A few weeks back I decided, “I want to go to Hawaii,” and wanting to spend as little time as possible in the cold weather, I thought going in late January would be the perfect fix. So I decided to go for 10 days, and then began the process to get there. I used Delta miles to redeem a roundtrip ticket from New York. My total cost for four legs of flights, (NY to LA to Hawaii, Hawaii to LA to NY) was $10 in taxes. The flights were otherwise in the $800-$900 range.
The other major expense, even much larger than the flight, would be the lodging. I COULD always stay at a hostel if I really wanted to just save money, or if the choice was between, “Stay in a Hostel in Hawaii or not go to Hawaii.” But I knew I didn’t have to.
I’m a fan of “slow travel” and not feeling the need to jump around to see everything at once. On trips like this we tend to tell ourselves, “I need to see everything since I’ll probably never come back.” I wanted to focus on two islands only, Oahu and Maui, spending between 4-6 days on each one during my 10 day total trip. I can always come back to Hawaii. And I plan to.
There are three or four super nice and reknowned hotels in Maui so I decided to check into what it would take to stay at one of them. I decided on staying a couple of nights at the Grand Wailea, a Waldorf Astoria resort right on the beach
Unfortunately there’s a reason this is known as one of the nicest hotels around. Even the most basic room goes for $500 per night. Ouch.
I’ve saved up quite diligently, setting a goal of saving money specifically for my year-long trip around the world, so the money itself is not the issue. The point of saving money for something is then to spend it on that something.
Especially when the place looks like this and is well known as one of the most luxurious resorts in the country.
With tax and resort charges, I’d be looking at a bill of just under $1,200 for the two night stay. Sure, “I have the money,” but the thought of not spending $1,200 and instead investing it or having it available to extend my travel even more, was far more appealing.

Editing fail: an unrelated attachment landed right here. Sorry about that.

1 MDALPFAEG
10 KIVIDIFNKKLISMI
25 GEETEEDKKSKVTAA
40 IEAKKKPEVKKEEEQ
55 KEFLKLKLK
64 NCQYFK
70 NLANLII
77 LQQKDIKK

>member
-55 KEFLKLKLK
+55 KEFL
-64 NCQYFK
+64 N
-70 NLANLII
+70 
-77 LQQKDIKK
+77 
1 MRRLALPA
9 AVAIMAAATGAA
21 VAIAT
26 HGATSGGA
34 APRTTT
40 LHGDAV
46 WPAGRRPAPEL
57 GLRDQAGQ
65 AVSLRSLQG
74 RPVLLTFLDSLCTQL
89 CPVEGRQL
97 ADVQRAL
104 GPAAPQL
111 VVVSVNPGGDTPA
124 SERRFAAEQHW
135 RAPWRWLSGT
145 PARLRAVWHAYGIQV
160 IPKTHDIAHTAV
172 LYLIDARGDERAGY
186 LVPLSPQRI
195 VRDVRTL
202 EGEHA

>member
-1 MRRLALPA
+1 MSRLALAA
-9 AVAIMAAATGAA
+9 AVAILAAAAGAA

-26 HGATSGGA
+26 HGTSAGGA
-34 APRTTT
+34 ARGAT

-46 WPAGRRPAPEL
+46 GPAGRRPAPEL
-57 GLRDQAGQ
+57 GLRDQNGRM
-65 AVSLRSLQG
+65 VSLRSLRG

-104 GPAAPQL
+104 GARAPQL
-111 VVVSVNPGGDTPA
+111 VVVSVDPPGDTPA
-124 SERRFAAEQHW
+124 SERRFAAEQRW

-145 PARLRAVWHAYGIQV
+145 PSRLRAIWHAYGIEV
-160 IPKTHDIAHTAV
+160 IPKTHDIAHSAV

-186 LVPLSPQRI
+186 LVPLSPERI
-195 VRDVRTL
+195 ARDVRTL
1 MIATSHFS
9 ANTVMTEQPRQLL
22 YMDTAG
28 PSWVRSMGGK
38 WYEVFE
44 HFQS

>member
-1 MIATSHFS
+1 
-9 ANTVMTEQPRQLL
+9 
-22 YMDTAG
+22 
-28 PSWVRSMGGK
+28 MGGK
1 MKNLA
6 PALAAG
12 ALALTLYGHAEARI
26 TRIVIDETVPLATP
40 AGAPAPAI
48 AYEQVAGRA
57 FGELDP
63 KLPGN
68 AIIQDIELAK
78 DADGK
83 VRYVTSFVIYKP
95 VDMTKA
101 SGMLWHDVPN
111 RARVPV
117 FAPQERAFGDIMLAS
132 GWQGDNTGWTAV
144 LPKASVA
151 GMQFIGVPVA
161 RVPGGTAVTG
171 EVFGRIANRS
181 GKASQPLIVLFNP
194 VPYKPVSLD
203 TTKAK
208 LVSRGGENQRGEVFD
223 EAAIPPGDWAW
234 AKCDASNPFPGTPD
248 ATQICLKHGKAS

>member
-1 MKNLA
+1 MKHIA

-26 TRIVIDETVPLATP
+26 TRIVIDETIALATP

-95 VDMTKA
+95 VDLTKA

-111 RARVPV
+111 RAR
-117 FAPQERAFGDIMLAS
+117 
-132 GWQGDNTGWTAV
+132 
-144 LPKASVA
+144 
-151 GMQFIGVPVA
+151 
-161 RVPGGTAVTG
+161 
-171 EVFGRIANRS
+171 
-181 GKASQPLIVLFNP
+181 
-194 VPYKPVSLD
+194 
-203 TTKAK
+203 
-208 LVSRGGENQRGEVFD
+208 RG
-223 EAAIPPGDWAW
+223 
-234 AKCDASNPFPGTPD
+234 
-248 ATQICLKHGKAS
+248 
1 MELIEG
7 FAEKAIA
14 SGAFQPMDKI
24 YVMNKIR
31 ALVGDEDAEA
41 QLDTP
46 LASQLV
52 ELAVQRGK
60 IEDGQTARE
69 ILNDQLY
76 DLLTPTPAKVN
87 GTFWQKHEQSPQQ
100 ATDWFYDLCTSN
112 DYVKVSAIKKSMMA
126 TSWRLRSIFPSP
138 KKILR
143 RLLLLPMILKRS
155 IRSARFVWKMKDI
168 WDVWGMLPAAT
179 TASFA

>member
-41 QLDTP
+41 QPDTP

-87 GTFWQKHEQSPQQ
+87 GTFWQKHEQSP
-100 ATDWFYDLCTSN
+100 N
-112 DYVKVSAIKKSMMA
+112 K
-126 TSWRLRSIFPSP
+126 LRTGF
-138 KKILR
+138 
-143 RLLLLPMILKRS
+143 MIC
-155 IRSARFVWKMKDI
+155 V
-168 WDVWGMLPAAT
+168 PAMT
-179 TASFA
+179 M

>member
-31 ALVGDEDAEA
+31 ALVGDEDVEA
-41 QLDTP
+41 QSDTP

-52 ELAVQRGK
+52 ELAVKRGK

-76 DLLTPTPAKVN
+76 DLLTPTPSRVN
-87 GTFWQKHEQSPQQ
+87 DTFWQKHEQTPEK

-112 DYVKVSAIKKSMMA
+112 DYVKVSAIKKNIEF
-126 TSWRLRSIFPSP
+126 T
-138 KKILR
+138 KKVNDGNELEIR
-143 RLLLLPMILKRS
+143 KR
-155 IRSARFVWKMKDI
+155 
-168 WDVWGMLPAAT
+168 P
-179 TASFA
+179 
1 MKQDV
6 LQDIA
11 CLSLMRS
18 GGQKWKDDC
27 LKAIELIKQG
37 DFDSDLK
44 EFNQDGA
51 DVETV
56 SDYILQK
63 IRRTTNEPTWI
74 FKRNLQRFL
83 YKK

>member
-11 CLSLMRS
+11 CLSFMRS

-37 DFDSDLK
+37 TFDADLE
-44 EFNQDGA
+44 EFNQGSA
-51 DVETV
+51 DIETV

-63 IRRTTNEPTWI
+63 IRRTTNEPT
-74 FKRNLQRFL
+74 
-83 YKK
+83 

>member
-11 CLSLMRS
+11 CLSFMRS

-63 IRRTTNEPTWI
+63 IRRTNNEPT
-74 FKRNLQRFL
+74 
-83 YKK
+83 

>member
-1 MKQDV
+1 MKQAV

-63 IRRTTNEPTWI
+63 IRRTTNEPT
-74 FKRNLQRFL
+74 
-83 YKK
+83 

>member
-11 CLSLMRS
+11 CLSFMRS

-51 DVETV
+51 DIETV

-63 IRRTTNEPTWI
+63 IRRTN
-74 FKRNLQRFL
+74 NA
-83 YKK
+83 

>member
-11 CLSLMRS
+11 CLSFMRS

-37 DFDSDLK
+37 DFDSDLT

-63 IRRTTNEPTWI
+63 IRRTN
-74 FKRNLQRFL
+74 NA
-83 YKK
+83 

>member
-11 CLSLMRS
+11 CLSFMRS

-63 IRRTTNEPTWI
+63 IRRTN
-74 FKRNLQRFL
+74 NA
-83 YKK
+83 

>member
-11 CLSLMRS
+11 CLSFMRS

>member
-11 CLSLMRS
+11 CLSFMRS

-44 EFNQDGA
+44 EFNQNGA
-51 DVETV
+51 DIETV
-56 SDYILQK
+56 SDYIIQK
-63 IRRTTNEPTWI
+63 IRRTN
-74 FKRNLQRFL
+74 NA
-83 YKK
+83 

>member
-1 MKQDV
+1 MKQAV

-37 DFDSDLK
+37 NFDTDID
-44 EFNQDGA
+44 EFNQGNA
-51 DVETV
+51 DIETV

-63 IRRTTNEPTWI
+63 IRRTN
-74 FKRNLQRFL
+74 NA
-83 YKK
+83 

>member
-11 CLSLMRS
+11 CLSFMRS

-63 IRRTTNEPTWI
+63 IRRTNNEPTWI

So in this case, I decided to use my two free weekend night certificates that I received from opening the Citibank Hilton Honors Reserve card last spring. The card operates a bit differently in that instead of granting a number of bonus points when you hit the minimum spending requirement, you receive certificates good for two free weekend nights at virtually any Hilton in the world. With almost 4,000 to choose from, you’ve got quite the number of options.
Weekend nights are classified as Friday, Saturday or Sunday. If you grab this card, one point to note is that it’s only good on a “Standard Room.” In my case Sunday for example was sold out of Standard rooms and only had ocean front. So I was “forced” to use it on Friday and Saturday..
A search on Hilton ensured there was availability for the days I wanted it, and one call to Hilton reservations got me to a booking agent. Within five minutes I’d given her my reward certificate numbers, (Hilton will email them to you after you hit the minimum spend on the card) and I was all set. For the sake of their booking system, the certificates, “converted” so to speak, to Hilton Points and then the agent used my Hilton points to book the room. A few minutes later and I had my confirmation.
With that I was all set for two night of my stay in Maui. I’d be staying at one of the most luxurious resorts in the country, in a room that would cost almost $1,200. And I was staying absolutely for free. And all it took was the forethought to open up a credit card a few months prior, and put a plan together to maximize it’s value.
The Hilton Honors Reserve is a great card if you’re looking to stay in a city that is very, very expensive. You can use it at almost any Hilton in the world, but trading it in for a room that would only cost you a couple hundred dollars isn’t the best use. Instead look to places like San Francisco, London, Paris, Tokyo, or in this cause Maui, to find hotels that are super luxurious, (and super expensive.)
When my points and miles, “hobby” can let me stay at one of the grandest hotels in the country, and save me well over $1,000, then it’s definitely a hobby worth continuing.